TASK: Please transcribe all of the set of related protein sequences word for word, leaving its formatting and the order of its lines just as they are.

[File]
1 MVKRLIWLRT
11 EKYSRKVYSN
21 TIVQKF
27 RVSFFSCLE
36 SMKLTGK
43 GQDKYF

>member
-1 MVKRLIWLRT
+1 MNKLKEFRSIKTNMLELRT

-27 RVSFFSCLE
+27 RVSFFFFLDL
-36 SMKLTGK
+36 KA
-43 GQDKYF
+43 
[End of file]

1 MVKRLIWLRT
11 EKYSRKVYSN
21 TIVQKF
27 RVSFFSCLE
36 SMKLTGK
43 GQDKYF

>member
-1 MVKRLIWLRT
+1 MNKLKEFRSIKTNMLELRT

-27 RVSFFSCLE
+27 RVSFFFFLDL
-36 SMKLTGK
+36 KA
-43 GQDKYF
+43 